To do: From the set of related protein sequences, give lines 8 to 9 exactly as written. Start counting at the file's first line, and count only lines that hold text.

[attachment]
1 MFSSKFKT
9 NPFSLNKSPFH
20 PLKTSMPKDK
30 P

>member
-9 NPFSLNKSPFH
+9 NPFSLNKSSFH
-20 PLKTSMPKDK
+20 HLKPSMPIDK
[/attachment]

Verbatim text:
-20 PLKTSMPKDK
+20 HLKPSMPIDK